• Building carefully and slowly: 1
  • 40.  
  • 41. Elicit from Diversity
    • Pp. 7-8: “AND HOW MANY MIGHT DO WHAT FEW-ALONE COULD NOT EVEN THOUGH EACH OF THE MANY HAS LESS STRENGTH.” (Bears)
    • Pp. 11-12: “WHAT IS IMPOSSIBLE FOR ONE MAY BE POSSIBLE FOR MANY” (Multi-colored paintings)
    • P 44. “IF THERE IS NOT ONE AMONG US WHO CONTAINS SUFFICIENT WISDOM MANY PEOPLE TOGETHER MAY FIND A CLEAR PATH.” (Council)
    • P. 65: “WHAT IS IMPOSSIBLE FOR ONE MAY BE POSSIBLE FOR MANY” (Ropes)
  • 42. “ WHAT IS IMPOSSIBLE FOR ONE MAY BE POSSIBLE FOR MANY”
    • THINKING OF THIS,
    • They wove ropes
    • which were long as well as thick
    • and with which those who were struck by Ocean
    • and washed from their footing
    • might be restrained by others
    • who were more secure.
  • 43. Iroquois “Rule of Six”
    • You are in a meeting room. Your calendar says the meeting is supposed to start at 10 am. The clock on the wall says 10:15. John is not here yet. You think: “John doesn’t really care about this project.”
    • According to the “Rule of Six” you need to generate five additional explanations for the current situation.
  • 44. Iroquois “Rule of Six”
    • Your calendar entry is wrong
    • The clock on the wall is wrong
    • John comes from a culture where 15 minutes is not “late”
    • John was unavoidably delayed in traffic
    • John was waylaid by the Vice-President and even now is talking up the project
  • 45. Seek to Understand the Heart of Others
    • The Iroquois reflect on how giant tree sloths became extinct and how even now bear and deer are more difficult to find; they decide to understand more about how their four-footed brothers live and ensure the world is arranged for their prosperity.
    • Later, when confronted with a war-like tribe with superior weaponry, they see that this other tribe, unlike the Iroquois, has a strict division of labor between men and women. The Iroquois use this, first to learn the arts of war and then, when battle comes, to “freak out” their opponents by sending five women to fight their braves.
  • 46. Small Successes Early Based on the story of Old Grandfather who invented Clothing
  • 47. Small Successes Early
    • “ Take off your skins,
      • Carry them if you must…
      • Proceed in this unvaried manner
      • for many days –
      • until I make a sign to you.
      • “ IN THIS MANNER OVER SOME DAYS
      • I hope to change the thinking of the People
      • leading them as I might lead them
      • over some great mountain
      • with slow and careful steps.”
      • Her voice was neither loud nor soft
      • as she asked her questions.
      • It was such that those nearby could easily hear,
      • yet those at some great distance
      • could easily turn away and hear no more.
  • 48. Small Successes Early
    • Her father never more than answering
      • any specific question,
      • those among the People coming and going,
      • so that curiosity or discomfort with the new
      • were equally accommodated.
      • Gradually the People learned –
      • each at their own pace –
      • the nature of the path
      • of one who walks North… and yet returns.
      • “ Old Father,” she began –
      • “ I was wondering
      • whether you have any use
      • for that softest skin…”
  • 49. Reality Check
  • 50. Reality Check
  • 51. Who Speaks for Wolf? Visual by www.PDIimages.com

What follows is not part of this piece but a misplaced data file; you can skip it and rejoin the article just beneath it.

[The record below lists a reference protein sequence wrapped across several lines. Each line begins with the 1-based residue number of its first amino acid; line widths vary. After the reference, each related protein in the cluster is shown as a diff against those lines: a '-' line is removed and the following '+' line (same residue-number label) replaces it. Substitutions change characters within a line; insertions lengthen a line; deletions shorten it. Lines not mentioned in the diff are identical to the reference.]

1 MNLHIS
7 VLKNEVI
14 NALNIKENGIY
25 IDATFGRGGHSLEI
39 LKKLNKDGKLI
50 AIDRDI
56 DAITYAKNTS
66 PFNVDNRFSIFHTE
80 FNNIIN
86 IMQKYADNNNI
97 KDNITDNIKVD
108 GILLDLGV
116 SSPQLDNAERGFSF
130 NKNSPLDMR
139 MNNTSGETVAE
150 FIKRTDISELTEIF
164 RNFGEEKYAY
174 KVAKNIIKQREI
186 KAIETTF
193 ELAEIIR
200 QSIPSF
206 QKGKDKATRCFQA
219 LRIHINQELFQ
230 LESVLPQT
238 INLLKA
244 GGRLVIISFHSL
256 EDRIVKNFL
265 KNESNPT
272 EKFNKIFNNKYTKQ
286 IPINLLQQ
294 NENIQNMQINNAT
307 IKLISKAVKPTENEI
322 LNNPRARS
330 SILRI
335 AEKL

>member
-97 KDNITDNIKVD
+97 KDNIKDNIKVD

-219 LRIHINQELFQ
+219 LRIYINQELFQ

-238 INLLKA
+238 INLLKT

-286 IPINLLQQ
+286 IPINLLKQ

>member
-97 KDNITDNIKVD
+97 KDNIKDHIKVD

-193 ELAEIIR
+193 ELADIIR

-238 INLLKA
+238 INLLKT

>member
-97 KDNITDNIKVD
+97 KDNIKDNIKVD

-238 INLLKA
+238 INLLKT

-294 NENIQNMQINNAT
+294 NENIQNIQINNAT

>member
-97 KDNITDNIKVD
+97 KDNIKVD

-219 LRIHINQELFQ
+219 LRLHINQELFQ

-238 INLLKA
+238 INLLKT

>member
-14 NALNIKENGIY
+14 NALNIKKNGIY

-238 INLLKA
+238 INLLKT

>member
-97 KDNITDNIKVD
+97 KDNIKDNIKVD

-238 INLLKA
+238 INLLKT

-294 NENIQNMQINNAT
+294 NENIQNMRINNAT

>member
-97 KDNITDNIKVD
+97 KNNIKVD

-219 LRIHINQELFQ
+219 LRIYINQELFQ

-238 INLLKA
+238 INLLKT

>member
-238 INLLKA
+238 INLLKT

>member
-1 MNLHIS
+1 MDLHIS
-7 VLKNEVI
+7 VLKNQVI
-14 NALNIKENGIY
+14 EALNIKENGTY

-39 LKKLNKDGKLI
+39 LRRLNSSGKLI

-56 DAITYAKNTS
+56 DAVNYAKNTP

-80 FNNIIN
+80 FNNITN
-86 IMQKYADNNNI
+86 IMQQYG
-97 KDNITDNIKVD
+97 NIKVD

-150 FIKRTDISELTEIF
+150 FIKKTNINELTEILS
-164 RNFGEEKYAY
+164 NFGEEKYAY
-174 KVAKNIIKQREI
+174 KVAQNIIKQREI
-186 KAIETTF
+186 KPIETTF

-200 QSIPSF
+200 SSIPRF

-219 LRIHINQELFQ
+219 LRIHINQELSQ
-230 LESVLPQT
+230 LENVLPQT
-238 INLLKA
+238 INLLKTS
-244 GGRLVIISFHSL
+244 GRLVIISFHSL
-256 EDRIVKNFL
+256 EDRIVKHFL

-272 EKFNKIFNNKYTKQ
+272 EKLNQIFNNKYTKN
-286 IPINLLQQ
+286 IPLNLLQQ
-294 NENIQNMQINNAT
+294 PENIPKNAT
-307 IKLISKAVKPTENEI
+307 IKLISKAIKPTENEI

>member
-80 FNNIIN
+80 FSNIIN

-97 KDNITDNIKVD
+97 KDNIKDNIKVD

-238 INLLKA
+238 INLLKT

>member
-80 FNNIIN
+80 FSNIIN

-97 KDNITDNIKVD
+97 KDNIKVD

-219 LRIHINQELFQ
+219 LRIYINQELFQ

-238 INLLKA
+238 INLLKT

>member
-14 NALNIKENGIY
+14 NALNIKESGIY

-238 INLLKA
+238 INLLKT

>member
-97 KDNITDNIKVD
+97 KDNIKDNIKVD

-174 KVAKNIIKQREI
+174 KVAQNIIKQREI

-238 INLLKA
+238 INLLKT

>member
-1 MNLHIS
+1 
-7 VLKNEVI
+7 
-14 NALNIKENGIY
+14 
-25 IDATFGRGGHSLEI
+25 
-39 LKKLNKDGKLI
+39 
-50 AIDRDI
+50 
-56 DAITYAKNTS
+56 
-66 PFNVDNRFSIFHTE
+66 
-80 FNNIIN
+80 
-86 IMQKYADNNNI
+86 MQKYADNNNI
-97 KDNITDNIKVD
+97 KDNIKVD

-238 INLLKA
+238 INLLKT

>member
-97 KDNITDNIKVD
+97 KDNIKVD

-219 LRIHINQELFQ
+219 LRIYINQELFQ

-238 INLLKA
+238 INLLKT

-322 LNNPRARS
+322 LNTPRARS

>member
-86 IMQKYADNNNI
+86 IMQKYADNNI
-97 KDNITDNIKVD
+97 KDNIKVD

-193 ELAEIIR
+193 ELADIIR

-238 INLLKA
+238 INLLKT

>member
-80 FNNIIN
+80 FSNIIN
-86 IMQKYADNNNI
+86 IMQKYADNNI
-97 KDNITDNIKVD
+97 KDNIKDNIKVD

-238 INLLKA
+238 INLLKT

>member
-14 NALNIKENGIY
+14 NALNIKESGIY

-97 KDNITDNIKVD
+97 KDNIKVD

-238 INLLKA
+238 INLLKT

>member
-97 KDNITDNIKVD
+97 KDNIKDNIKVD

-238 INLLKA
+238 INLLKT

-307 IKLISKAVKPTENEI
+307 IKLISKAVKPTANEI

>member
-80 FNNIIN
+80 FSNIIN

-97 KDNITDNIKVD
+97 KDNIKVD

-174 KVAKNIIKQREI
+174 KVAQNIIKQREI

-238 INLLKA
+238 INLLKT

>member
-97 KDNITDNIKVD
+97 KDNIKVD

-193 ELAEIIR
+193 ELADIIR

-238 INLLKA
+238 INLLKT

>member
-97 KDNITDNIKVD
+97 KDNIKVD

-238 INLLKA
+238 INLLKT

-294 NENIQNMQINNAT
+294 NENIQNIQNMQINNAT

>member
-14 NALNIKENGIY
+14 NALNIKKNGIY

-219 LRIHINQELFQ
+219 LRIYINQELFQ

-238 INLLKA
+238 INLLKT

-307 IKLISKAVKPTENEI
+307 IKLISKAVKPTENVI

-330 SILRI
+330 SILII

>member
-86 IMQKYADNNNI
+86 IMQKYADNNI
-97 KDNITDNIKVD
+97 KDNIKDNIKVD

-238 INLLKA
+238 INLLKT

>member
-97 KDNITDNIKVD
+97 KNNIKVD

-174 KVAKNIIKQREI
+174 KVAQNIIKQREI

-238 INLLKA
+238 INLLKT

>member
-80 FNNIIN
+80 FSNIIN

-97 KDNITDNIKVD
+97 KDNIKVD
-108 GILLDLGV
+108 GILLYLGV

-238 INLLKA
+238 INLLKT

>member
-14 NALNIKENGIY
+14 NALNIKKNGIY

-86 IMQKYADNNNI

• 52. Application to “Dynamic Learning Environment”
    • Circle and Epicircle Search
      • Focus on developing workable system
      • Peripheral search: joined MERLOT; read about e-learning; participated in panels; constant inquiry of social network
    • Elicit from Diversity
      • Team make-up and summer students
    • Small Successes Early
      • Three iterations of “PowerPoint Prototypes”
      • Two successive field deployments
    • Reality Check
      • Ersatz measures: questionnaires gave promising results. People liked system and found it easy to use
      • Experiment to determine whether it really worked for learning
    • Who Speaks for Wolf?
      • Early interviews with curriculum developers; course developers; content providers; potential users; potential “catchers” in IBM; used earlier comparative study for initial requirements
  • 53. “ Systems Thinking” proposal to NYNEX CEO
    • Understanding the heart of others
      • Need to understand what would appeal to the CEO
      • Also needed to understand nature of my own management: infinite regress of permission
      • But also a “rebel at heart”
  • 54. Further Reading
    • Alexander, C. A., Ishikawa, S., Silverstein, M., Jacobson, M, Fiksdahl-King, I. and Angel, S. A pattern language. New York: Oxford Press, 1977.
    • Gamma, E., Helm, R., Johnson, R. and Vlissides, J. Design patterns: Elements of reusable object oriented software. Reading, MA: Addison-Wesley, 1995.
    • Johansen, B. E. Forgotten founders: How the American Indian helped shape democracy. Cambridge, MA: Harvard Common Press, 1987.
    • Johansen, B. E. Debating democracy: Native American legacy of freedom. Sante Fe: Clear Light, 1998.
    • McKee, R. Story: Substance, structure, style and the principles of screenwriting. New York: Harper & Row, 1997.
    • Thomas, J. Narrative technology and the new millennium, Knowledge Management Journal (2), 14-17, 1999.
    • Thomas, J. Kellogg, W. A., & Erickson, T. A. The knowledge management puzzle: human and social factors in knowledge management, IBM Systems Journal, 40 (4), 863-884, 2001.
    • Underwood, P. Who speaks for Wolf: A Native American learning story. San Anselmo, CA: Tribe of Two Press, 1983.
    • Underwood, P. Three strands in the braid: A guide for learning enablers. San Anselmo, CA: Tribe of Two Press, 1994.
    • Underwood, P. The walking people. San Anselmo, Ca: Tribe of Two Press, 1993.